October 2nd, 2009


letters from the query wars

# of queries read this week: 203
# of partial/full manuscripts requested: 1
genre of partial/full manuscripts requested: fantasy

Though it might not be apparent from this weekly posting, I'm actually not a big fan of statistics. There are so frequently other variables to take into account. For example, looking at the numbers above one might think an author had only 1/2 of 1% chance of garnering a request based on a query. Which is, well, technically true (this week). But there a host of other factors. Does the book fall into a category the agent is interested in representing (or, even reading)? Did the query contain the information needed to actually make a decision possible? (Too amazed at queries that actually say barely anything about the book and also don't include the first five pages as per our submission guidelines.) Did the query convey an impression of a professional author (e.g. spell-checking and at least a vague attention to grammar would be a plus)? It hardly seems fair that these queries should count but they do mean that good queries actually have a higher chance than it at first seems on the surface.

Lately, I've noticed some people including statistics in queries. And, as an agent assessing a work, I find them particularly useless. Sure, one needs to have a readership for one's story, but, again, there seem to be factors not taken into consideration.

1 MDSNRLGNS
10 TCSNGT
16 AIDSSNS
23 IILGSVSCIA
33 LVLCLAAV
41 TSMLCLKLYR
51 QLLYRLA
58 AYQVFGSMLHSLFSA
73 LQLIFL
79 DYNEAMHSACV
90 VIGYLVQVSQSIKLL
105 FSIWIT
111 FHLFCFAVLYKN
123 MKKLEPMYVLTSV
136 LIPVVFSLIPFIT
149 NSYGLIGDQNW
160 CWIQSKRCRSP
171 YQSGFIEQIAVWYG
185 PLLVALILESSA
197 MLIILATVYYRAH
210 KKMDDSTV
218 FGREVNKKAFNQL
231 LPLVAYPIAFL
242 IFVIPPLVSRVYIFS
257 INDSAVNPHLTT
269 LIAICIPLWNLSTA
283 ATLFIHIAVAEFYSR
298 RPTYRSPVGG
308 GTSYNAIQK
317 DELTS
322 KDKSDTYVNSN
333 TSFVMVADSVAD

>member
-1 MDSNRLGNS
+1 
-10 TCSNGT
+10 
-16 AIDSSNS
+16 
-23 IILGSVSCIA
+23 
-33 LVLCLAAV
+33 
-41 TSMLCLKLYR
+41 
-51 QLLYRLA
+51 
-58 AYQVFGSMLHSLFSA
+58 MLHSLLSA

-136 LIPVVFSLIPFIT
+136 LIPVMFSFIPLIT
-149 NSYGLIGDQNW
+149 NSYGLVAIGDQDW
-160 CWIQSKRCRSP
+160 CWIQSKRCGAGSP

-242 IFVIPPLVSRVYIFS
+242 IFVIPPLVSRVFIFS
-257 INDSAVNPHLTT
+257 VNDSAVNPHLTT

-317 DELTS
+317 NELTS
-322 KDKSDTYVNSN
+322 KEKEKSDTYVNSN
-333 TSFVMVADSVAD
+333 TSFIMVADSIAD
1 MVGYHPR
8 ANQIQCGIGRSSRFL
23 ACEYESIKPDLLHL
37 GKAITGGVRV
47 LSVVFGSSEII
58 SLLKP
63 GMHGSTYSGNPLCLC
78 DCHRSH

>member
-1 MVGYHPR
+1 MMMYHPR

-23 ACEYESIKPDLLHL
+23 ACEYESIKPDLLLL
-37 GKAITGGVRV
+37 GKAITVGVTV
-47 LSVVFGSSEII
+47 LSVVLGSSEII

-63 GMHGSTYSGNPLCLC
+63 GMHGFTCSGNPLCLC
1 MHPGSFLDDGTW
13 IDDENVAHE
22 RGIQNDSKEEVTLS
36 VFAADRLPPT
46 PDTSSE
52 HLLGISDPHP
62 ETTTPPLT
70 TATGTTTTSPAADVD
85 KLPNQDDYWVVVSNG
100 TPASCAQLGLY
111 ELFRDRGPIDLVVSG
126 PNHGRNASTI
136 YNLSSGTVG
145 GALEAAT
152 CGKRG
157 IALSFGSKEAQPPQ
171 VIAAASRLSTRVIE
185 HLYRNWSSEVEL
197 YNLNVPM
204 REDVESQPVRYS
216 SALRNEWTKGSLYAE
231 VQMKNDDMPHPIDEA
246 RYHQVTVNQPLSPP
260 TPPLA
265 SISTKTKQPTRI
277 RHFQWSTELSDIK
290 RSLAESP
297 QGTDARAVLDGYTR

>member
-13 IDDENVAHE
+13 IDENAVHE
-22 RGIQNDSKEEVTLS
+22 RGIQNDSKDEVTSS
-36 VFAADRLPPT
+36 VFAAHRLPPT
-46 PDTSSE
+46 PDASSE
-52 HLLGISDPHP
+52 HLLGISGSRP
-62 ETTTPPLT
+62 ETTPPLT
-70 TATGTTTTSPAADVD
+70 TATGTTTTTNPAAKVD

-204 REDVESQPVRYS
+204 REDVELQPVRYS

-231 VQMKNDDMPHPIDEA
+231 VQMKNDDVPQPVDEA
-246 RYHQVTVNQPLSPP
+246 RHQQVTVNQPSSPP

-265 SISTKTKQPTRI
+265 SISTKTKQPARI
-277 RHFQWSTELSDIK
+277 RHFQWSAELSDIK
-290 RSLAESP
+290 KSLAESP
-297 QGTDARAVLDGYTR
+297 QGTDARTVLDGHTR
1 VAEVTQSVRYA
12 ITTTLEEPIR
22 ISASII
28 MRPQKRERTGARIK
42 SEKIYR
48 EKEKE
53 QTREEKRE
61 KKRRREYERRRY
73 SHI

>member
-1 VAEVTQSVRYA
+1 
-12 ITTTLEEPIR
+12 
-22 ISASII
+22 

These queries say things like x% of people in the U.S. are women and my book is about women therefore I will have an audience of x% of people in the U.S.; or, x% of people have an alcoholic / cancer victim / popular over-diagnosed disease of this year / etc. in their immediate family; or x% of people are of this or that racial ethnicity, religious persuasion, have this or that alternative lifestyle, etc. and so forth. Or x% of people in the world are secretly paranormal magical creatures, and therefore.... Well, you get the idea.

Many of the queries that cite these statistics seem to make an odd assumption. And this is that everyone of whatever vector they've chosen is a reader. Would that it were so. These queries do not take into account how things like literacy rates or capacity for leisure income being spent on books (particularly in this economy) impact any of these groups. Did you know there are people who can't even conceive of the notion of reading for pleasure? Seriously.

But most of all, the implicit assumption here doesn't address the fact that the story itself still needs to be well-written and have a hook of its own. The statistical group on its own just isn't sufficient. If it's simply treated as marketable window-dressing, it doesn't belong there. Would I read a book with a strong cultural basis? Yes. Western, Middle-Eastern, Asian, Slavic, etc. I'm all for it. Do I represent authors who have novels with characters that are living alternative lifestyles? Why, yes, I do. But whatever flavor or texture the world in the book might have, it's the story that carries the day.

Just out of curiosity: Is there a statistic that would make you pick up a book and read it based on that alone?